We have much to discuss, you and I, so let’s skip the preamble and get right to it. Here was the situation in which Kevin Cash found himself last night that will be discussed for the rest of our baseball lives:
Elimination game, bottom of the 6th, his team in the field leading 1-0, with one out, a runner on 1st base, and the other team’s three best hitters coming up.
Kevin Cash decided to remove a very good starting pitcher who was having a very good night, and replaced him with the best reliever in baseball who was fronting one of the best bullpens in baseball.
Cash made the right move.
Everything that needs to be considered when unpacking the decision is in the two sentences above.
- Every pitcher is dealing – until they aren’t. The concept of the “cruising pitcher” was exposed as a myth a long time ago, most recently by Russell Carelton – check his work on this topic. A pretty tall stack of empirical evidence tells us that Nick Anderson would have better success than Blake Snell in that spot – ignoring it would have been a mistake. Which leads us to…
- Cash didn’t pull a Girardi and go to bullpen guy number 12 – he went to the best reliever in baseball in 2020. If Cash had left Snell in, and Snell was lit up with Anderson sitting in the bullpen, Cash would have been justifiably crucified.
- The three batters due up for LAD had an average OPS+ of 145 in 2020. For those of you not into the new-fangled stats, that’s really flipping good. And I don’t believe in clutch or hot streaks, but for those of you who do, the three batters due up also had a combined 13 HR in the postseason.
And by the power of F.C. Lane’s fountain pen, I command you to stop using small sample sizes to criticize decisions. Anyone (looking at you FOX broadcast) who would take Mookie Betts’ most recent 64 PA against LHP and ignore the other 861 of his career to criticize bringing in a righty to face Betts should not be collecting a check to talk about baseball.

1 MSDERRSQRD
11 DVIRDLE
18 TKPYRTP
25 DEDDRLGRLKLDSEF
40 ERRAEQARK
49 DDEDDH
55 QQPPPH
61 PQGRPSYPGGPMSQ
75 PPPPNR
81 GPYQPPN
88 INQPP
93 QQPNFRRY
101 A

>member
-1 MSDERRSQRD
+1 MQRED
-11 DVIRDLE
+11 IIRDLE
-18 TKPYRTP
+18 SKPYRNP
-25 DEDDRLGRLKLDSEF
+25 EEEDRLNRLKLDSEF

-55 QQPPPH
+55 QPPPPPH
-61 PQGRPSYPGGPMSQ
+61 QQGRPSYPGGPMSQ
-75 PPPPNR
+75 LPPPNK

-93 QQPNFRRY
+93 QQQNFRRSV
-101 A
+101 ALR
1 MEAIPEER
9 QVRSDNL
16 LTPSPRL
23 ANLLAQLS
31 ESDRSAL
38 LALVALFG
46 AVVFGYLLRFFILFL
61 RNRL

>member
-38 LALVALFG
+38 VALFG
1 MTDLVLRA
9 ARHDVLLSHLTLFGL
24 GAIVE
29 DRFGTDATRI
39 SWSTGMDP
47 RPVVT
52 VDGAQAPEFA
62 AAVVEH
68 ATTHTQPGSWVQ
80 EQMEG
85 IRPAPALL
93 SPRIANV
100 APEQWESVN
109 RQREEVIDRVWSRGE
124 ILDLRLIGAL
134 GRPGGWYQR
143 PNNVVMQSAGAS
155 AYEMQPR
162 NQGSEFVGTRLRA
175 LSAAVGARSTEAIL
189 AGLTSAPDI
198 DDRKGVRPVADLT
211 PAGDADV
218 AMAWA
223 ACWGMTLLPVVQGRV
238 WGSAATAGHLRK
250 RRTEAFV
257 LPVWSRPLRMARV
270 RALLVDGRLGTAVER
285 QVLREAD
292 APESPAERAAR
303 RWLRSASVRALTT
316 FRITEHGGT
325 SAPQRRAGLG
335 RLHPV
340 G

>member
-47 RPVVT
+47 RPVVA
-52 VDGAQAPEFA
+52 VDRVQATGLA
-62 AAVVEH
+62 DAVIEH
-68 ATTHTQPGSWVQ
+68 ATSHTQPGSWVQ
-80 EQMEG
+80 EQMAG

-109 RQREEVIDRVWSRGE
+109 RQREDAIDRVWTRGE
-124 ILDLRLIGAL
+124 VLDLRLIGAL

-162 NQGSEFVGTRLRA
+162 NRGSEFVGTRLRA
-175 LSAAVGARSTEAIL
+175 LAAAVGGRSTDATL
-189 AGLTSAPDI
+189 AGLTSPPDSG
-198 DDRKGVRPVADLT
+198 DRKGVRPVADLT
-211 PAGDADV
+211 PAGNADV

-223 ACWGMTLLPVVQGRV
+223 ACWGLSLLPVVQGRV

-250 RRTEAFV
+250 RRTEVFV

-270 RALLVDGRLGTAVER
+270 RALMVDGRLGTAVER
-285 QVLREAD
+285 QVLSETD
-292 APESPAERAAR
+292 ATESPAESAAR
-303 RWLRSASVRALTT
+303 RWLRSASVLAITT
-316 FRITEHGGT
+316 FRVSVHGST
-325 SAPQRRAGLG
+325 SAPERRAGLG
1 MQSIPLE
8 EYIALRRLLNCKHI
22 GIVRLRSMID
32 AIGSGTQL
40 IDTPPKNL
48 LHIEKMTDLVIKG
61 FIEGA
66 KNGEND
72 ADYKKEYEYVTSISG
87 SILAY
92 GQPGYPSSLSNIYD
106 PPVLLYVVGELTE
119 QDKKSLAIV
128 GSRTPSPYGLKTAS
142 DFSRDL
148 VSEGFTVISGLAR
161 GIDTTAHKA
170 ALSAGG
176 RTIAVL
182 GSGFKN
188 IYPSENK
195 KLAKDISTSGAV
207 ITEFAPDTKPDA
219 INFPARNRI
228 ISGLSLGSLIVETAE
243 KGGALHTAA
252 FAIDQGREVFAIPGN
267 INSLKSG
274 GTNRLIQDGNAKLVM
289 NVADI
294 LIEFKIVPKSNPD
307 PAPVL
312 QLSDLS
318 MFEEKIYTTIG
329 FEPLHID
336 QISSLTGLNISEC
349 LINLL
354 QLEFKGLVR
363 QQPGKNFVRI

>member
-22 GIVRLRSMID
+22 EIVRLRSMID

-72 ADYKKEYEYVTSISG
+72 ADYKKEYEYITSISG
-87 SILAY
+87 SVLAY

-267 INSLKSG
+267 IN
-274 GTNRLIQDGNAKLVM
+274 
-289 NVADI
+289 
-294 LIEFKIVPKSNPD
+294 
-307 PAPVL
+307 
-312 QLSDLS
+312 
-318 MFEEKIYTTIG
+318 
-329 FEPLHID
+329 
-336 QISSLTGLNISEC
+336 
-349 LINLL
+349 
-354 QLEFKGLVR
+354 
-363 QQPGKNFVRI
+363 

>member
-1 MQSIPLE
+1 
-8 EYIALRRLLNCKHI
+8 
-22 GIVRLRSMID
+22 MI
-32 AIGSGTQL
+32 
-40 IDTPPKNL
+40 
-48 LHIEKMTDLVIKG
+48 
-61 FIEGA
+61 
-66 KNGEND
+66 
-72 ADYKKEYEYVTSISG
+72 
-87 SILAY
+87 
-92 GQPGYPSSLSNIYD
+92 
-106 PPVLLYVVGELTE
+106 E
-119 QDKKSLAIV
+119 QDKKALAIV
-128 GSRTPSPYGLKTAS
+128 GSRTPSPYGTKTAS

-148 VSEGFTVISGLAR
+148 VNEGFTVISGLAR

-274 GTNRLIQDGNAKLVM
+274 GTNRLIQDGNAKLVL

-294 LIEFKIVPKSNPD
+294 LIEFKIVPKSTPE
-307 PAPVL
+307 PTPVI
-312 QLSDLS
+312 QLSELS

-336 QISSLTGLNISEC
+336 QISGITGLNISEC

To be clear: Cash had a tough decision to make. I think it was 60/40 go to the bullpen, but if he stayed with Snell, I wouldn’t have had a big problem with it.
Because here is the bottom line: There is no decision or strategy in any sport that has a 100% success rate. Decisions are essentially just a game of blackjack. Sometimes you’re sitting on 16 and the dealer drops a 6 on you – stuff happens. Sometimes you’re sitting on 19 and the other guy is handed blackjack – stuff happens. It doesn’t make the decisions the wrong ones.
The Dodgers bullpen (7 and 1/3 innings, 12 K, 0 BB, 2 H) was better than the Rays bullpen last night – game, set, match – don’t overanalyze it. Speaking of which…
A very common take on social media last night after Snell’s removal was that “analytics are killing baseball” or some similar nonsense.
Reminder: In the postseason (after having the AL’s best regular season record) Tampa Bay, a team that relies heavily on analytics, beat two other teams with much larger payrolls who also rely heavily on analytics, then lost to an analytically led juggernaut with a payroll almost four times larger than the Rays in tightly played series. If you want to discuss what analytics does to the aesthetics of baseball, that’s a fair discussion. But if you think using data and facts to support baseball decisions does not win, you haven’t been paying attention for a very long time. Speaking of which…
Teams that out-homered their opponent went 35-5 this postseason. Getting guys on base and hitting the ball over the wall wins games. Getting guys on base and hitting the ball softly loses games. It’s been that way for 100 years.
Did I miss something? Let me know.
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